Los Angeles pipe rupture: A look at the numbers

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Updated: 7/30/2014 11:27 am

A torrent of water spewed from a nearly century-old pipe that burst in Los Angeles, shutting down a section of Sunset Boulevard and inundating the campus of UCLA. Here are some of the numbers behind Tuesday's rupture:

— Some 8 million gallons spilled from the pipe over nearly 3½ hours, at a rate of 38,000 gallons per minute.

— The water main is a 30-inch riveted steel pipe that delivers water at a high velocity from Upper Stone Canyon Reservoir. It was installed in 1921.

— The amount of water that spilled is enough to fill more than 500 average-sized backyard swimming pools, or about 200,000 bathtubs.

— It's enough water to serve more than 52,500 Los Angeles Department of Water and Power customers in a single day.

— When the pipe is operational, water flow is estimated at 75,000 gallons per minute.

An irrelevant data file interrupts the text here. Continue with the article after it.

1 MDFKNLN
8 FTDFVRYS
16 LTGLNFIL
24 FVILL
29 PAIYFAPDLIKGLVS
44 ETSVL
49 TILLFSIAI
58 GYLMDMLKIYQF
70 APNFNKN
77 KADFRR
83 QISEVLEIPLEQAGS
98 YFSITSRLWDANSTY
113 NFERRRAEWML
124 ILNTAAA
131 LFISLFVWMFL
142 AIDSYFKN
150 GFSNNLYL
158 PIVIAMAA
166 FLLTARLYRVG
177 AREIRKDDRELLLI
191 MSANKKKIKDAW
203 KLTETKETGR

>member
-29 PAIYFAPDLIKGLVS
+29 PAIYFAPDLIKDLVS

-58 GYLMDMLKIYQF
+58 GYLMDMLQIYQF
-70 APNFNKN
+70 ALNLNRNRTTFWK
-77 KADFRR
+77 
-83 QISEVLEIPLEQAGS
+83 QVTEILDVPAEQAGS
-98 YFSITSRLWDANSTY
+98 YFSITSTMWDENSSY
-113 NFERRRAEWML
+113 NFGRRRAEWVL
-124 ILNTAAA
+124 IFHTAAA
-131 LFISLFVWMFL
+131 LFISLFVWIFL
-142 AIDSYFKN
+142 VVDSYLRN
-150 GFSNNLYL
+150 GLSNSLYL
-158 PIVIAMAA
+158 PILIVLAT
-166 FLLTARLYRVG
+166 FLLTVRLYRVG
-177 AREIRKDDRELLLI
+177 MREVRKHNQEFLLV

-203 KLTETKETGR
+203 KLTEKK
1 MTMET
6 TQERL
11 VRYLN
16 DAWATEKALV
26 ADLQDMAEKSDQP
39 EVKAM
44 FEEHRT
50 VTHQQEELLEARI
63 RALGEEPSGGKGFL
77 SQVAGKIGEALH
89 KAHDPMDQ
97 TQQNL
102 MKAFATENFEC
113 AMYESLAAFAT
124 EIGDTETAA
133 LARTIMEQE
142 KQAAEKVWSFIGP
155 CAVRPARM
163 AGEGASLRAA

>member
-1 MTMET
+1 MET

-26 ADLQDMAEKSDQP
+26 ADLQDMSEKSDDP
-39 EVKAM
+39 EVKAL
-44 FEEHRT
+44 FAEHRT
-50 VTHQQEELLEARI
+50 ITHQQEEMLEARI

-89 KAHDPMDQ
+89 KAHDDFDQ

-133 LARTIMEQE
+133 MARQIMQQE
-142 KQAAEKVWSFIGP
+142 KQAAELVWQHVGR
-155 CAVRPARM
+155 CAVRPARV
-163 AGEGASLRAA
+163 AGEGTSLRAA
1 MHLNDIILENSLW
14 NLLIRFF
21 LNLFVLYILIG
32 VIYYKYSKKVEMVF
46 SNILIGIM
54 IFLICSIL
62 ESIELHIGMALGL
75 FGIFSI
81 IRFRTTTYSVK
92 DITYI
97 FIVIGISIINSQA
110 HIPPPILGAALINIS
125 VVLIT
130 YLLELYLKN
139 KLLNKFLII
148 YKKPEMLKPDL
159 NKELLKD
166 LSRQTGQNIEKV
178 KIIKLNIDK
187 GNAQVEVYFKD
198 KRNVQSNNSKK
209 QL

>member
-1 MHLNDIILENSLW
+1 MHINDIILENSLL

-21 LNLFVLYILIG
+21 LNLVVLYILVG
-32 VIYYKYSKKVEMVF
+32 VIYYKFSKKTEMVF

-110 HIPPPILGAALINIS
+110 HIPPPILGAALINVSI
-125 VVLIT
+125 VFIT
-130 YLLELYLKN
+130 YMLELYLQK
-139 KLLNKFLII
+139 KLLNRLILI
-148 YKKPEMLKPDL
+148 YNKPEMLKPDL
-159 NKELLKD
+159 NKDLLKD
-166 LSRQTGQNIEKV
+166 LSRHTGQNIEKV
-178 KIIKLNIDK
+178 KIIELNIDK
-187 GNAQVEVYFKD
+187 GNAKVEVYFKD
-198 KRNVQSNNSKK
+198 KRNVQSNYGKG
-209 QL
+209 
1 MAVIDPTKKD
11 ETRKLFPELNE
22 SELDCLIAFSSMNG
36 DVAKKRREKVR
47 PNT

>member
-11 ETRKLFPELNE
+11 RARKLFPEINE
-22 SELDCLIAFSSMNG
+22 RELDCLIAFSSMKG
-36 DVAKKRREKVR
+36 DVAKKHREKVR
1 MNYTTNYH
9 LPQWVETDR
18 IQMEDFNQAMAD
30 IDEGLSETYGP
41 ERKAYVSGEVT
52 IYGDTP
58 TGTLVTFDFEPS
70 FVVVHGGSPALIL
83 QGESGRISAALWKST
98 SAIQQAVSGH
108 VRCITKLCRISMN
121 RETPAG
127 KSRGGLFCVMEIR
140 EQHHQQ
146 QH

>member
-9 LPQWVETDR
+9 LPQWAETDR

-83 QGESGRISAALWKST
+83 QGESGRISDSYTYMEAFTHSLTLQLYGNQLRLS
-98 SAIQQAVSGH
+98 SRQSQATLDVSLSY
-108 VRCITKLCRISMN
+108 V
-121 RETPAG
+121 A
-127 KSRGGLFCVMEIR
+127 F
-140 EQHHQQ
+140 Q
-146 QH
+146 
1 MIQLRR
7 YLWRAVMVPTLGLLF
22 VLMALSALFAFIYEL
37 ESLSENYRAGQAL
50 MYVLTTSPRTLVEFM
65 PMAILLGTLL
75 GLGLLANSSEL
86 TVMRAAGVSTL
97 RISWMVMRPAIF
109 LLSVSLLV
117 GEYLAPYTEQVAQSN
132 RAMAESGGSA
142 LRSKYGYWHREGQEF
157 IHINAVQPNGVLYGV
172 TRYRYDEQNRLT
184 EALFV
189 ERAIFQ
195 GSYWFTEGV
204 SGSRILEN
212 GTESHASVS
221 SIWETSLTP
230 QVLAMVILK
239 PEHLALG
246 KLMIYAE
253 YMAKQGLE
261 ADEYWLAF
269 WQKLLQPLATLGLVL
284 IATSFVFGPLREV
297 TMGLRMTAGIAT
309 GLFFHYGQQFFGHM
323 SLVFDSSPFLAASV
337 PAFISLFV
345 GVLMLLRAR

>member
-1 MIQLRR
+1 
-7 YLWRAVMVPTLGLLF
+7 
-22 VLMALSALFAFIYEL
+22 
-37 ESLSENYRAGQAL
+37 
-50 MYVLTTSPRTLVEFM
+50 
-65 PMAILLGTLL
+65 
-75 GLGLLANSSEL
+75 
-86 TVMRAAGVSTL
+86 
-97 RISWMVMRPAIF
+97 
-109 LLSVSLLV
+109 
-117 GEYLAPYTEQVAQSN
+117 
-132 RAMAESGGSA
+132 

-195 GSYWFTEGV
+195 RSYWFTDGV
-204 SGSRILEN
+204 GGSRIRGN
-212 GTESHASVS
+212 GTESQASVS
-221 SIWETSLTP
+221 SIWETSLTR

— The Department of Water and Power's aging, 7,200-mile water system provides approximately 500 million gallons of water to customers each day. About 2 percent of that total was lost Tuesday.

— In 2009, a team of analysts found 90 percent of the department's ruptures happened in cast-iron pipes that were corroded.

— When Gov. Jerry Brown declared a state drought emergency in January, he asked California residents and businesses to voluntarily reduce their water consumption by 20 percent.


©2014 Associated Press. All rights reserved. This material may not be published, broadcast, rewritten, or redistributed.

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